Starting with the Nova DVR lathe.

For a long time, I’ve been finding it doesn’t always start on its own, and needs to be given a bit of a spin before turning it on, or giving the blank a little slap afterwards to get it underway.  I had the opportunity to catch up with the Director of Teknatool at the last Melbourne Wood Show.  Among other topics of conversation, I mentioned this (relatively minor) issue.  He suggested it is probably no more than a bit of dust impacting on a sensor, but I hadn’t had a chance to now to find out.

Quick blow out with the air compressor, then tried the lathe out at various start speeds, from 500RPM right up to 3000RPM.  No hint of an issue at any speed – problem solved.

Next, time to do some maintenance on the 3D printer. It hasn’t been running for a few weeks as I simply haven’t had time to look at it.

The main problem I was having that I could tell, was the filament (being somewhat hydrophilic) had absorbed too much moisture, and was spluttering a lot while it printed.

Took one roll of filament and placed it in an airtight container, along with a packet of DampRid, and a hygometer.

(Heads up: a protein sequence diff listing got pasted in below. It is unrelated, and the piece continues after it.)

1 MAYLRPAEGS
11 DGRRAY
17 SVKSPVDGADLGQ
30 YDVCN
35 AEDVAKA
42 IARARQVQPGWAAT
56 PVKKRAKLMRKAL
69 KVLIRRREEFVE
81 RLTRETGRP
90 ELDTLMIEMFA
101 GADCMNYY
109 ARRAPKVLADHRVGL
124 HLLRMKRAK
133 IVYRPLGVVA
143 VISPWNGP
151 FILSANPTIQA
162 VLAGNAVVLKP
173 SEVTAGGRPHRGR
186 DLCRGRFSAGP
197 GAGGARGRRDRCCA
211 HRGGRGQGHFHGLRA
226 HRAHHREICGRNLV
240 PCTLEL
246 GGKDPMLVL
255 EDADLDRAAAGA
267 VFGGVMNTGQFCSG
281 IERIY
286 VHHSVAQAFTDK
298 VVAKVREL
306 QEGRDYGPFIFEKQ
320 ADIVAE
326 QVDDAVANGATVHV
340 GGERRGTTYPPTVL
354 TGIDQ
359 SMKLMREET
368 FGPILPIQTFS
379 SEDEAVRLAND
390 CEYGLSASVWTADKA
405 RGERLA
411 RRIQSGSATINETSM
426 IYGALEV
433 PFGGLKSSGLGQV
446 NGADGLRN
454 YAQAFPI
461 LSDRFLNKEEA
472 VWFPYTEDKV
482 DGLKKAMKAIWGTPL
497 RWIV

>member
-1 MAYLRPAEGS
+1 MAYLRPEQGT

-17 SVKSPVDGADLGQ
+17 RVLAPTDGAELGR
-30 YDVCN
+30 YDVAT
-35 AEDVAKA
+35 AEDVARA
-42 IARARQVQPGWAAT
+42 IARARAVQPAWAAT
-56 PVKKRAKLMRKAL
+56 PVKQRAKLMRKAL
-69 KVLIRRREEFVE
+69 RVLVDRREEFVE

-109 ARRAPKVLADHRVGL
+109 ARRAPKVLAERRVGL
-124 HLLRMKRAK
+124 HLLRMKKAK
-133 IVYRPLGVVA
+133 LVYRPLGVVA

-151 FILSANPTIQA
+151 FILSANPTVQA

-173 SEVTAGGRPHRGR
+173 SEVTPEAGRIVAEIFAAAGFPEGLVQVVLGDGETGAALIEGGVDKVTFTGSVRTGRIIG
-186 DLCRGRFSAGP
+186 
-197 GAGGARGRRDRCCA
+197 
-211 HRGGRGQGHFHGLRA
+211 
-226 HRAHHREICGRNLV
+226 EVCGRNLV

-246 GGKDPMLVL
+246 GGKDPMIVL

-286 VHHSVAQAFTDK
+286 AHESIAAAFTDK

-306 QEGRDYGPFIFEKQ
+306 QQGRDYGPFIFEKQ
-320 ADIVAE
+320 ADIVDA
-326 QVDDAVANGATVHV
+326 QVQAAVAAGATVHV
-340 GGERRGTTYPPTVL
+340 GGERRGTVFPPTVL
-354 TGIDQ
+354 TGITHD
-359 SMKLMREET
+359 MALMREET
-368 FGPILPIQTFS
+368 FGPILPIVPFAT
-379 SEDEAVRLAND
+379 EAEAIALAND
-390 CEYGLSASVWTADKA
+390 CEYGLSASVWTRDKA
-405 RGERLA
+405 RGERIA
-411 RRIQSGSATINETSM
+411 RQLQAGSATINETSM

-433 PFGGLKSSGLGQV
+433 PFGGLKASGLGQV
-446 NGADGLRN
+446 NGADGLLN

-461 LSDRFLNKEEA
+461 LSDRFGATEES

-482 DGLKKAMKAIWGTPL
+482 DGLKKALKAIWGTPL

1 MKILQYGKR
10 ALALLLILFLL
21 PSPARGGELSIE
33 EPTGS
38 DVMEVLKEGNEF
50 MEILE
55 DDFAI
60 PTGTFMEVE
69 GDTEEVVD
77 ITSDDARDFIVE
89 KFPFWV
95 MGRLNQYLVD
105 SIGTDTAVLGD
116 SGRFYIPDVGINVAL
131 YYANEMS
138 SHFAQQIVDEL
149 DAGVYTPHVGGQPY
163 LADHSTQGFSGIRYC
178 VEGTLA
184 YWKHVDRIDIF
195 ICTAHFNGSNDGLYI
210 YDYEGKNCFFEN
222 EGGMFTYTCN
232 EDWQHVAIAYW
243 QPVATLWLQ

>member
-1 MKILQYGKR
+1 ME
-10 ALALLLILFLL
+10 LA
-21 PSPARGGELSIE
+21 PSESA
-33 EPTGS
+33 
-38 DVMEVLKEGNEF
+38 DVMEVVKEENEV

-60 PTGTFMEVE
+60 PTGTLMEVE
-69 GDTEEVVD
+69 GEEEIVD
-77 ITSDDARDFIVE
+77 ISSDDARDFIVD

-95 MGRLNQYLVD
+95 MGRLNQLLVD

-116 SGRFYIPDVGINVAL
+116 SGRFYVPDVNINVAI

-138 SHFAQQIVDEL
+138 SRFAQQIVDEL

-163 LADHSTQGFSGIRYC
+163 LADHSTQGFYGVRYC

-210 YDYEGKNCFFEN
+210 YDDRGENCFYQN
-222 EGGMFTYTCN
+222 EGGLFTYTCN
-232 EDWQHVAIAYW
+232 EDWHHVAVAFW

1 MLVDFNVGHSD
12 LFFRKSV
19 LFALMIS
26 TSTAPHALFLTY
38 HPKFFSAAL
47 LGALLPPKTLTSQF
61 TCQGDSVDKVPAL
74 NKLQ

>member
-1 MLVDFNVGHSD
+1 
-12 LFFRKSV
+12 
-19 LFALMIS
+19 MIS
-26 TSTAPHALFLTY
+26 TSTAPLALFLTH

The hyrometer is a bit flash for the job, but I really liked the look of this one from Carbatec

BA984It is a combination of both a hygrometer and thermometer.  Beautiful piece, German engineering.

The container (and contents) started at 55% humidity.  After a few days with the DampRid, the moisture content in the container had dropped to 12% at 25C.


Seemed a good start.  Next, I needed to change out the nozzle.  I had played with a 0.2mm nozzle for a while, but wanted to change back to the 0.4mm one.  Unfortunately, one had damaged thread, and the other was completely glued to the other printer head with leaked plastic (that head needs a complete rebuild to remove the faulty (leaking) component, and a damaged heater).

Only problem is, removing a nozzle is easy, if you can heat it to normal operating temp (200C).  With the heater not working (yet also glued in with leaked plastic) there was a bit of a difficulty.  I briefly tried a soldering iron, but there was no way that was going to achieve the temperature needed overall.  So next option – LPG burner.

Being careful with the flame, I was able to get the nozzle up to temp, and it unscrewed easily.  Continuing with the flame for a bit longer, I cooked off the nozzle, getting rid of plastic on the threads and inside the nozzle as well.  The nozzle on the printer was easy – a working heater and thermister makes it very straightforward to remove one, and replace with the other.

A quick print of a mini robot proved everything was working, so I dropped a 5 hour job onto the printer as a bit of sink or swim.

It swam.

I still have some new components coming for the printer – more on that later.

Finally, I took a quick factitious photo of the cameras, mics and CNC router bits all ready to be used with the YAS Engineering CNC mill when it arrives.  Checking with YAS Engineering, and the CNC is only one simple component away from being delivered.  Just one electrical connector to go, and the unit will be ready.